Global Islamic finance represents $1.9 trillion in assets, mostly in predominantly Muslim countries in Africa and Asia, where large numbers of people still live on less than $1.25 per day.
That makes financial institutions rooted in Islamic principles an under-tapped resource for the $3 to $5 trillion per year needed to achieve “shared prosperity” and the U.N.’s 2030 global goals, according to the World Bank and Islamic Development Bank Group.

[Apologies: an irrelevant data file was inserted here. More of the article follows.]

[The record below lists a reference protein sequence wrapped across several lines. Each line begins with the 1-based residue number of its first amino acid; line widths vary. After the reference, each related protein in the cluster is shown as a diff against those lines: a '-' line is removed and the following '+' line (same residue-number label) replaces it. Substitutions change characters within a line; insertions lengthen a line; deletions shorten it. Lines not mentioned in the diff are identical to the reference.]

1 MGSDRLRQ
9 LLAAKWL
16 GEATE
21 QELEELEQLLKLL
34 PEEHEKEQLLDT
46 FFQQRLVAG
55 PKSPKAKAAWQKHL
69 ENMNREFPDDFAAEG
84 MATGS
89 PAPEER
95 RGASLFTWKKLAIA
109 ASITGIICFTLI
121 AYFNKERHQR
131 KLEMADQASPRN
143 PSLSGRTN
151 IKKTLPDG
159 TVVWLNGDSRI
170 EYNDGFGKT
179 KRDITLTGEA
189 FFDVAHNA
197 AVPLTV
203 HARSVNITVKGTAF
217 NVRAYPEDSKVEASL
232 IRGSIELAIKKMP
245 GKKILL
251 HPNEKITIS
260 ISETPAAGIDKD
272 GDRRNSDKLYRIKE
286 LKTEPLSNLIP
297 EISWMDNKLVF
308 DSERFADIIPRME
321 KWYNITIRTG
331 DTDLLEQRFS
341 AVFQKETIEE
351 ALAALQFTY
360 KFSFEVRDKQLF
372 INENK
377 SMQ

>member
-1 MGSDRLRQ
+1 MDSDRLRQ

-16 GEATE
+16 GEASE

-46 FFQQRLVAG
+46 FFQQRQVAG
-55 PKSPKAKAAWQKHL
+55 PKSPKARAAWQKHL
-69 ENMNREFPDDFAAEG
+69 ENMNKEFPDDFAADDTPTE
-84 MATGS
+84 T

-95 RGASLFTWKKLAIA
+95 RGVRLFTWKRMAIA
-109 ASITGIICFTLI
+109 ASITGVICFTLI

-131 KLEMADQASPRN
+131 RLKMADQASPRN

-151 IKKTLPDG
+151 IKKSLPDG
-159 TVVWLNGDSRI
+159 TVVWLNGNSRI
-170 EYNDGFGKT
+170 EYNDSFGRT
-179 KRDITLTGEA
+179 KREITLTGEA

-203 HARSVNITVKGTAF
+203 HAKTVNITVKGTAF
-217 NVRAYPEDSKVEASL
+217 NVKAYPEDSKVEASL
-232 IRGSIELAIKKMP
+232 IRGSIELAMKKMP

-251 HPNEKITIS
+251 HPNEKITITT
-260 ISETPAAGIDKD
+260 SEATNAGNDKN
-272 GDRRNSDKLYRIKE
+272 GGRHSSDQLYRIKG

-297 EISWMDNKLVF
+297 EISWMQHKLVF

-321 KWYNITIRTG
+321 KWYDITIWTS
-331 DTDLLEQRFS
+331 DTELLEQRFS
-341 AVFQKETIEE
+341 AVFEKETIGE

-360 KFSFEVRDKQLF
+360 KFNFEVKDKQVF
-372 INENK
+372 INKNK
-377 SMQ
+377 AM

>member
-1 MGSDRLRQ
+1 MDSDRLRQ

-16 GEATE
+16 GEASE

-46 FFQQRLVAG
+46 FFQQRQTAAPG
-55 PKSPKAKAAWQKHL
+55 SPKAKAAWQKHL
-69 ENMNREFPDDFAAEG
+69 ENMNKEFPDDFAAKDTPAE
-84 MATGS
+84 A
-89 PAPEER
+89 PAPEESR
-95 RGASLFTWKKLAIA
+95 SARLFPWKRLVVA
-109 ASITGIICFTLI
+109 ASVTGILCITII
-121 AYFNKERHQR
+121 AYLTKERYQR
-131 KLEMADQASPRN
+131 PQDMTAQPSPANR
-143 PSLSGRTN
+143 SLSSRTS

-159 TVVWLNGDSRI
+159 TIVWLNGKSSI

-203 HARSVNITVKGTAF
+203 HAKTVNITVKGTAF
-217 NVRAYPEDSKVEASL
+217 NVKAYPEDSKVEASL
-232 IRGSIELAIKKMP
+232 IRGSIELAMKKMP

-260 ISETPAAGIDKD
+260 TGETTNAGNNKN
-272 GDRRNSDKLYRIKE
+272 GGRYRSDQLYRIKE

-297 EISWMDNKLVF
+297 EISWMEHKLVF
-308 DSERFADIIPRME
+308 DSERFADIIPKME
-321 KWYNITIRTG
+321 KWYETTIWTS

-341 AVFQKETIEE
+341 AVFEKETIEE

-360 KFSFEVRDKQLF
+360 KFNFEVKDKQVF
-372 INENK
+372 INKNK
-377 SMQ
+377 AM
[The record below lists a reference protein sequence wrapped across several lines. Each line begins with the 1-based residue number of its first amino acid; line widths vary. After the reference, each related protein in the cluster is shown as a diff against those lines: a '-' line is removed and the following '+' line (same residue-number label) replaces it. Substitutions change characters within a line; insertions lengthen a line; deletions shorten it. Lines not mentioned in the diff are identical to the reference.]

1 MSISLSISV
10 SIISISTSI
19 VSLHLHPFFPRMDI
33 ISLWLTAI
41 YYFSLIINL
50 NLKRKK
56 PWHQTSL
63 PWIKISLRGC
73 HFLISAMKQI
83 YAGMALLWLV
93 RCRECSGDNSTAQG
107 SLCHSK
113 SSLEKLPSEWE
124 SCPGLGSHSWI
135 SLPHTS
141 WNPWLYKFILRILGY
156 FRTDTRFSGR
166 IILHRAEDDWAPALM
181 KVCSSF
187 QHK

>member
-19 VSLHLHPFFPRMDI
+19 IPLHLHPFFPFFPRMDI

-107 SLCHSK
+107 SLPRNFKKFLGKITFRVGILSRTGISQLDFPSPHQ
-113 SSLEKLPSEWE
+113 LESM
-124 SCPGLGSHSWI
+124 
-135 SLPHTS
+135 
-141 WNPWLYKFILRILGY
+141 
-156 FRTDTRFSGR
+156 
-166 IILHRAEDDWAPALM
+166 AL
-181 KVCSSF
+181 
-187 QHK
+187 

Their new report also serves as a terrific primer on the topic.
The principles of Islamic finance require “the just, fair, and equitable distribution of income and wealth,” primarily through asset-based financing of tangible assets and communal risk sharing (see, “What Can Islamic Finance Teach Impact Investors?”).
This post was originally published on ImpactAlpha.com
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